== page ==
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By the Editor
Having missed out on the Nobel Peace Prize for which he was nominated this year, Daniel Barenboim can console himself—not that the chronically overachieving conductor and pianist probably ever had time to give much thought to winning it—with his new post as Music Director of La Scala. As we report in Newsdesk (‘Appointments’, p. 1445), this is an upgrade from the honorary title of Maestro of La Scala, which he has held since Riccardo Muti’s abrupt departure in 2005, and overdue recognition of the lustre Barenboim continues to bring to a theatre that in recent years has lost some of its shine. This month, he opens the Scala season—as per tradition, on December 7—with a starry cast in Robert Carsen’s new production of Don Giovanni, and is due to spend 15 weeks a year in Milan until the end of 2016.
That is a huge commitment given his workload elsewhere (principally with the Berlin Staatsoper, Berlin Staatskapelle and West-Eastern Divan Orchestra), and even if his critics have a point when they say that not all his performances are equally good across a wide repertory—whose are?—this represents good news in a musical world not exactly overstocked with happy developments. One of the few artists in the world today truly deserving the ‘legendary’ appellation, he is surely the greatest all-round musician of our time. And what he doesn’t know about peacemaking already from his forays into the Israeli-Palestinian dispute he will almost certainly learn at La Scala. As his most recent predecessors—Muti and Claudio Abbado—will testify, life there is seldom peaceful, and Barenboim faces the added challenge of Italy’s sweeping cuts to the arts. Making this canny appointment, the Sovrintendente, Stéphane Lissner, has gained a powerful ally, as he admitted: ‘With Daniel Barenboim, La Scala today has one of the greatest musicians of our time, and in a moment of great confusion, of great crisis, he is a humanist who can bring us a lot through his ideas.’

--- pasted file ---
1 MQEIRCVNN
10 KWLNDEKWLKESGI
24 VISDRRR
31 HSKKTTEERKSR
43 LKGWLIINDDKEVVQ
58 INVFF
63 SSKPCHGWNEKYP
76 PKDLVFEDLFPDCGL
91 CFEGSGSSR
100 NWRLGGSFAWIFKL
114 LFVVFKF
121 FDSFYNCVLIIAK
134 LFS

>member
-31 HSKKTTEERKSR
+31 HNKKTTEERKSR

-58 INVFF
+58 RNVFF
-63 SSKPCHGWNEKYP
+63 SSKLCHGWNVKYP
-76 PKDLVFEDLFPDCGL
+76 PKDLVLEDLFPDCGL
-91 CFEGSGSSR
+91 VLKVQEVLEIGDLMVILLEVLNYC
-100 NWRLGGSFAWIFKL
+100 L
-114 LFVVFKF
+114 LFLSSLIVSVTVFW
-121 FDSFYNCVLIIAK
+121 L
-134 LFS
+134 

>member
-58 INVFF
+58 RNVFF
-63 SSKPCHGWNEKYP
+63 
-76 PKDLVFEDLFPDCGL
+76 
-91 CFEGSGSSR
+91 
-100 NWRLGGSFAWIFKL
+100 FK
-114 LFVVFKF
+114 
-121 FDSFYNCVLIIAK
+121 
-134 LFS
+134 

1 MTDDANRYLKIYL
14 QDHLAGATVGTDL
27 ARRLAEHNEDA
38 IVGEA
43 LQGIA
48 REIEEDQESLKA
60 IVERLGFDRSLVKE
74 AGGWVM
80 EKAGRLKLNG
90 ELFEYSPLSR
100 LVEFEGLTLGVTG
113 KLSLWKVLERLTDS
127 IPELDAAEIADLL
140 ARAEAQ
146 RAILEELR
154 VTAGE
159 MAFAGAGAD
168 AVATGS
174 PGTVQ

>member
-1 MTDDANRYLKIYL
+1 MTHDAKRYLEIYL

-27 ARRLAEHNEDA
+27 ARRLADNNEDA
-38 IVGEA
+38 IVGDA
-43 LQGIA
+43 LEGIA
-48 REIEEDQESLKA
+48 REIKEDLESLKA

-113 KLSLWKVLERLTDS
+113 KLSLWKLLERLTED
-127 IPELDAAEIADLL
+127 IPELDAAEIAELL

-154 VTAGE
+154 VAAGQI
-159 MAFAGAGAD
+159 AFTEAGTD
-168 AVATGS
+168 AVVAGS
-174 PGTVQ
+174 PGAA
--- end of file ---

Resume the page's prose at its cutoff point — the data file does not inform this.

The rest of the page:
Being Barenboim, he’ll probably also challenge Lissner with some of those ideas—the opposite, it seems, of what Peter Gelb is banking on at the Metropolitan Opera, where he is lining up Fabio Luisi to succeed James Levine. Going where the New York Times fears to tread, Mark Swed in the Los Angeles Times recently questioned the wisdom of an appointment that has already been made in all but name, pointing out that Luisi is counting on the job and has burned bridges elsewhere in the scramble to fill in for Levine (his trail of cancellations include Covent Garden and Rome Opera, which is threatening legal action, and several orchestras, including his own, the Vienna Symphony). Swed asks whether the musically dependable Luisi will really ‘be the best choice for the Met or merely the best choice for Gelb, a pliant conductor who will serve a general manager’s agenda rather than set his own? Are Rattle, Barenboim or Muti out of the question?’
Ah, Muti. He’s just walked off with music’s own ‘Nobel’, the $1 million Birgit Nilsson Prize. Unlike the first recipient, Plácido Domingo, the Million Dollar Maestro has given no indication of how—or on what good cause—he is going to spend it. It is a large sum of money (though, to get things in perspective, it wouldn’t buy a decent-sized house in many parts of London), so it is a pity that the prize looks designed to go to those artists who need it least. But such is the provision of Nilsson’s will, and the Nilsson Foundation now faces a tough challenge in administering it wisely.
Opera, December 2011